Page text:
The Pakistani Taliban, the country’s most active banned terrorist group, have taken responsibility for both attacks.
For the past six months, Ms. Ismail’s parents have moved in and out of court, although Mr Ismail’s health has gradually deteriorated. “I have a fever, strep throat, cough, headache and high blood pressure, but have to stand before the Peshawar High Court,” he wrote in late November.
A few days later, he and his wife tested positive for Covid-19.
“The puppet dishes are responsible for our suffering,” he said in another message.
In Pakistan today, there was little room for political disagreement. Former leaders have been jailed or persecuted. Prime Minister Imran Khan, once an internationally renowned cricket star, is widely viewed as being under the thumb of the military, who have waged shadow wars for years and who take turns working with or against various militant groups, including the Afghan Taliban insurgency.
In this atmosphere, many human rights activists have disappeared into the hands of the security services, while known terrorists move untouched.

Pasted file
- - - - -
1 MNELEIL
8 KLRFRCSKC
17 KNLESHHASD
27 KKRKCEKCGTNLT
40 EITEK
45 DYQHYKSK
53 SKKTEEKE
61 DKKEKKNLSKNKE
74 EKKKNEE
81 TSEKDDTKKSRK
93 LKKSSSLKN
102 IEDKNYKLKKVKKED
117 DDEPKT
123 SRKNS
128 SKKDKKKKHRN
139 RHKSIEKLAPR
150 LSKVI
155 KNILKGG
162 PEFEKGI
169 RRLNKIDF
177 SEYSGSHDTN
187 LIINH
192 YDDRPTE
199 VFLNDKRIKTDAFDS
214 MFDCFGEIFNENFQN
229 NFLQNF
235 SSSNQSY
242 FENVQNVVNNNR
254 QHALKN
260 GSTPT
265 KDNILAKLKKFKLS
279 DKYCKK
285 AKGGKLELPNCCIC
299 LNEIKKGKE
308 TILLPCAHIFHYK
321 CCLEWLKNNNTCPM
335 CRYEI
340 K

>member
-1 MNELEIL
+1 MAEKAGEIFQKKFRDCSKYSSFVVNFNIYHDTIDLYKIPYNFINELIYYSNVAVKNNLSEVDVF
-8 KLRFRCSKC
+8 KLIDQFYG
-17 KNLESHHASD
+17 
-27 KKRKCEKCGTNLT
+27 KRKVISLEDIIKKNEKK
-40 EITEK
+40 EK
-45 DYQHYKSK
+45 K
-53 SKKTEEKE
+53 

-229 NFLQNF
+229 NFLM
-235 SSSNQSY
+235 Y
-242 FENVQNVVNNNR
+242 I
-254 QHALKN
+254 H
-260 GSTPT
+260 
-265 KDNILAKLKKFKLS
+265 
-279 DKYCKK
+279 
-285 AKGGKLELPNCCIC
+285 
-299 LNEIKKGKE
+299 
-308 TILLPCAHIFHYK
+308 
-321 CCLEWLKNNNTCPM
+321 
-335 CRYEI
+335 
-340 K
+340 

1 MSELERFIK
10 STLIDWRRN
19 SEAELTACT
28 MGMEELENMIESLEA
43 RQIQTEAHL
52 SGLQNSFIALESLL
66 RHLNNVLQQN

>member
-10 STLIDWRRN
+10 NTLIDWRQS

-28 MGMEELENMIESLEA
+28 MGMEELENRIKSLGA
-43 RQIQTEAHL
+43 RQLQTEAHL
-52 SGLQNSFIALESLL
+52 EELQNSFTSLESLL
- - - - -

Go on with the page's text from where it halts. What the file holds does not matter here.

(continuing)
“Indeed, in Pakistan, banned terrorist outfits are not banned and move freely,” said Afrasiab Khattak, a senior politician and former MP. “But people who, because of their barbarism, always raised votes against prohibited outfits, were punished in unfounded cases.”
In fact, just last week the Pakistani Supreme Court ordered the release of Ahmed Omar Sheikh, a British national and militant who was convicted as the mastermind behind the abduction and beheading of Daniel Pearl, a celebrated Wall Street Journal reporter, in 2002. Many countries, including the United States, had put tremendous pressure on Pakistan to keep Mr. Sheikh in prison.